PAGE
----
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The COVID-19 Vaccines Are Here
The Ethical Challenges for Neurologists

Article In Brief

Neuroethicists, discuss the distribution of the COVID-19 vaccine as it relates to the practical challenges concerning supply and demand and prioritization.

As the rollout of the COVID-19 vaccine continues around the country (and the world), in addition to the practical challenges of supply and distribution, ethical questions about prioritization mandated participation, and public messaging are coming to light. Neurology Today reached out to neurologists who specialize in ethics to hear about some of the dilemmas they are grappling with during this time.

“First, it has been very important for us to take that step back from our usual fiduciary relationship where we are advocating solely for the best interest of the patient before us and to also think about the implications of the decisions we make for other patients and for other people who are not directly in our care,” said Benjamin Tolchin, MD, MS, FAAN, co-chair of the Yale New Haven Hospital Adult Ethics Committee and assistant professor of neurology at the Yale School of Medicine.

In the US, where many neurologists do not face issues of resource scarcity in their medical offices on a regular basis, they are used to putting the needs of their individual patient above all else. But throughout this pandemic and now with vaccines, they have had to pivot that focus to consider the public's health as well.

“If you think about it from the four principles of medical ethics, we generally focus a lot on autonomy, beneficence, and nonmaleficence—the choices of our patient, the welfare of our patient, not doing harm to our patient, but there is a fourth equally important medical ethical principle of justice, which requires us to think about the impact of our medical decisions on others,” Dr. Tolchin, who serves on the AAN's Guidelines Subcommittee and the Ethics, Law, and Humanities Committee, added. “In the case of a public health emergency, that fourth principle of justice takes on a much higher priority.”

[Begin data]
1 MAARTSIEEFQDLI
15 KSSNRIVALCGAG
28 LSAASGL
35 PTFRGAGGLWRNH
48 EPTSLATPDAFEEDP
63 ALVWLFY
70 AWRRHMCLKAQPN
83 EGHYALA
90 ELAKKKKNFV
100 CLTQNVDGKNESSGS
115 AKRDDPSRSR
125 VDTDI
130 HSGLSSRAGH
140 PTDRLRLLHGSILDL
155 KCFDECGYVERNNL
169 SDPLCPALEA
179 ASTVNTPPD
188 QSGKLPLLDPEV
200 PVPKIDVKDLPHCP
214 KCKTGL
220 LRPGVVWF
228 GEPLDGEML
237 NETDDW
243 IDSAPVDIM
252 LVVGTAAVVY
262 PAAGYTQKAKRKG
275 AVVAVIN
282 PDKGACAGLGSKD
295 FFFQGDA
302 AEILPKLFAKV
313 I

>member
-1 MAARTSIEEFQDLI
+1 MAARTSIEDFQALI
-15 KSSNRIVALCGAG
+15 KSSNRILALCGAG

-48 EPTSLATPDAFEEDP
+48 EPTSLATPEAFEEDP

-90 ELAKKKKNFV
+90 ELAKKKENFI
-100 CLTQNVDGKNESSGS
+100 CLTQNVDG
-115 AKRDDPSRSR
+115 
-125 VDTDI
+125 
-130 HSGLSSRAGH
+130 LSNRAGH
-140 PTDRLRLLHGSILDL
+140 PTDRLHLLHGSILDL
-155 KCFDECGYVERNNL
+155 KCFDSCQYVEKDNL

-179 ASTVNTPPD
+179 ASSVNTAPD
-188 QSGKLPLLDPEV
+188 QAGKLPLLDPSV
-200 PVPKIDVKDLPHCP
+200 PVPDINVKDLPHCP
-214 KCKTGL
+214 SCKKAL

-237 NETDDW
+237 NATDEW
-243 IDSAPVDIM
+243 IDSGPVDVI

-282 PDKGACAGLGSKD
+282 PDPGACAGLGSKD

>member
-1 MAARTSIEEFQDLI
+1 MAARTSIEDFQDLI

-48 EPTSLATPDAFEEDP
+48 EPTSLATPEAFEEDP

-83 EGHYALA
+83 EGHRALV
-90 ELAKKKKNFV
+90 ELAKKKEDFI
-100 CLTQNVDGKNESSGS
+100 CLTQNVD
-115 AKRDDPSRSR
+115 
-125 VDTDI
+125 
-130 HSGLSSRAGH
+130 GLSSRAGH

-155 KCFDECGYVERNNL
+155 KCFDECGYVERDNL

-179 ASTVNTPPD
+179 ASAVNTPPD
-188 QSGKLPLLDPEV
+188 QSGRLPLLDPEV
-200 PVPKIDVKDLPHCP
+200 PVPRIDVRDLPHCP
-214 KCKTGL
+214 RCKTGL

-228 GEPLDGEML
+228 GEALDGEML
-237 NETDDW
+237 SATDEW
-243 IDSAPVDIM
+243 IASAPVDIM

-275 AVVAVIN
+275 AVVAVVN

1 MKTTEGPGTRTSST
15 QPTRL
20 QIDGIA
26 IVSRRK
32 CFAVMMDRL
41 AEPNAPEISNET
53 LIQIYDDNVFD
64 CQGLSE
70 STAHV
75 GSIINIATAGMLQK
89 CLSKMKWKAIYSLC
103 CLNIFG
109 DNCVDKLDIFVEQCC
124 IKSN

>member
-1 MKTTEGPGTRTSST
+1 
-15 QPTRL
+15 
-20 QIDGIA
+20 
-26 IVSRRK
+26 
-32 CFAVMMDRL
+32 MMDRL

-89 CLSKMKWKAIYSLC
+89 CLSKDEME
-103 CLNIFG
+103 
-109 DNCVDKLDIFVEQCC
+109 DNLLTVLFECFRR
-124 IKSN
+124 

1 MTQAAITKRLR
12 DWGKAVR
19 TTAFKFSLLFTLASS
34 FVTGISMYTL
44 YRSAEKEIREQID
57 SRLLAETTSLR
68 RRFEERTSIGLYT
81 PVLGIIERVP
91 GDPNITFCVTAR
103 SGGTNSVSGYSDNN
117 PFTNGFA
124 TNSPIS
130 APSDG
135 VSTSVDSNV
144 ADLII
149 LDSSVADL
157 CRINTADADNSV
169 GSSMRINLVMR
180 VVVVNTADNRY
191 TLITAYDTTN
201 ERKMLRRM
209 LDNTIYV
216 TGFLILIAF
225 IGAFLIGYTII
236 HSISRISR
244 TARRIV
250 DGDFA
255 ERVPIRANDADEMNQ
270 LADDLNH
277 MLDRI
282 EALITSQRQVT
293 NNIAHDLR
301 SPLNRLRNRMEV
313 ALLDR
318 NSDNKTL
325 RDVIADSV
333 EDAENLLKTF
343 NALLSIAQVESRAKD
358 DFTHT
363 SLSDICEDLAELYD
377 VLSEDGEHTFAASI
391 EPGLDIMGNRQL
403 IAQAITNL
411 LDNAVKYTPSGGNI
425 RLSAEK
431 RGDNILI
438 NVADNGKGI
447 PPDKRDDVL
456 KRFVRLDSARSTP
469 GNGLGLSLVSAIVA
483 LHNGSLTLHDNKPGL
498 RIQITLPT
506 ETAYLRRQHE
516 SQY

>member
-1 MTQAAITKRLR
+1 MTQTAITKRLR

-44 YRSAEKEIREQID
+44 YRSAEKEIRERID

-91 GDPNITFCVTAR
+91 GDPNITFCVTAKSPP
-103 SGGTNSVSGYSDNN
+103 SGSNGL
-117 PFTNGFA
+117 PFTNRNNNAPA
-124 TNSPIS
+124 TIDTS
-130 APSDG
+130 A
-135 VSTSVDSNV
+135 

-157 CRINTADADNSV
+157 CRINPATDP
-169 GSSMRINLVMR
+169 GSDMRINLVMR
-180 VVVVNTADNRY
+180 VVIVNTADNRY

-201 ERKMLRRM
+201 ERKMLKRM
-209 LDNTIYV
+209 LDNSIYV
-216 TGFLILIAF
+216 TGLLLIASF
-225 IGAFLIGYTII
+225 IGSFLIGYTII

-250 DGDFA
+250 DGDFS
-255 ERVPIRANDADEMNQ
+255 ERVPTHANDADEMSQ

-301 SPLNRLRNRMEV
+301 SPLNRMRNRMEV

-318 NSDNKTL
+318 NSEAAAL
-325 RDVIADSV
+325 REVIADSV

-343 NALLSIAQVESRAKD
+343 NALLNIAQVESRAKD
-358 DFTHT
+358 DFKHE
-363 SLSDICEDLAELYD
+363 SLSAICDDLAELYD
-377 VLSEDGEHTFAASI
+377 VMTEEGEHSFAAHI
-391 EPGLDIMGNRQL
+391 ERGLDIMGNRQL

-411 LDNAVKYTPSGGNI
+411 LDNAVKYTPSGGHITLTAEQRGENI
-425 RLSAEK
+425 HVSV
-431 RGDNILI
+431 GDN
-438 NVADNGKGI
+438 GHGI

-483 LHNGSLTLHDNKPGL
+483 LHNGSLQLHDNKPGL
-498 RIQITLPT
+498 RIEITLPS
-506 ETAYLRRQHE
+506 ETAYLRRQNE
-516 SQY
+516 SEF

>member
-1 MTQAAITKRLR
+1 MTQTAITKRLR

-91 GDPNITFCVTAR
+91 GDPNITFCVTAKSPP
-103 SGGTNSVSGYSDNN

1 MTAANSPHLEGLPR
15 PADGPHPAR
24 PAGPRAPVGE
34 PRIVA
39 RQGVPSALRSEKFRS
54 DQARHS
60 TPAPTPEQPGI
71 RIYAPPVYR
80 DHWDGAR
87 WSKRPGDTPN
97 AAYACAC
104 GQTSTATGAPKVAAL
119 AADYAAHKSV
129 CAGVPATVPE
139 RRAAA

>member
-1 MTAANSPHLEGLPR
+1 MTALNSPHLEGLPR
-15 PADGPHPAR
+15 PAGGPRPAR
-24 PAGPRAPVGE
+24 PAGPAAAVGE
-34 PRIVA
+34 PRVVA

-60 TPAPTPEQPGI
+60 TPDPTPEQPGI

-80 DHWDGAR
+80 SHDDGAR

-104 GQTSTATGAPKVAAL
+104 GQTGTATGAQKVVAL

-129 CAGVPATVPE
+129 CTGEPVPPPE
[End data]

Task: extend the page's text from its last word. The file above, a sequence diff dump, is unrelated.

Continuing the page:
So when patients have come to Dr. Tolchin asking for a neurologist's note to qualify them for a vaccine ahead of their prioritization level, he has had to decline. “At least for now, every time we give the vaccine to somebody, somebody else is not getting it. I find it's helpful not to be judgmental about these requests but to be sympathetic to their interest in getting vaccinated and to validate that, and also to promise that you're in this together and that you're going to help them as much as you can to get vaccinated within the legal requirements.”

Who Should Be Prioritized?

The overall focus of the Centers for Disease Control and Prevention and state prioritization guidelines has been (1) saving the most lives and (2) reducing transmission, experts said, noting that these priorities can sometimes be at odds when viewed in the short- versus long-term.

“One interesting ethical question regarding vaccine distribution to patients with neurologic disorders is whether patients with progressive neurodegenerative or neuromuscular disorders like amyotrophic lateral sclerosis should be prioritized to get the vaccine,” Ariane Lewis, MD, associate professor in the departments of neurology and neurosurgery and director of the neurocritical care division at NYU Grossman School of Medicine and a member of the AAN's Ethics, Law, and Humanities Committee, said.

“On the one hand, these patients have limited life expectancy in comparison to healthy individuals, so the duration of benefit from the vaccine would be shorter, but on the other hand, perhaps these are the patients who need the vaccine the most because it could have the most profound impact on their quality of life relative to the length of survival after the vaccine,” she added, noting that this is “a macrocosmic version of the goals-of-care question commonly posed on an individual basis regarding whether length or quality of life should be prioritized.”

These are important considerations that have been wrestled with extensively over the course of this pandemic, Dr. Tolchin agreed, but ethicists, clinicians, and public health experts seem to generally be moving away from duration-of-life and quality-of-life prioritizations because of the potential biases in their calculations.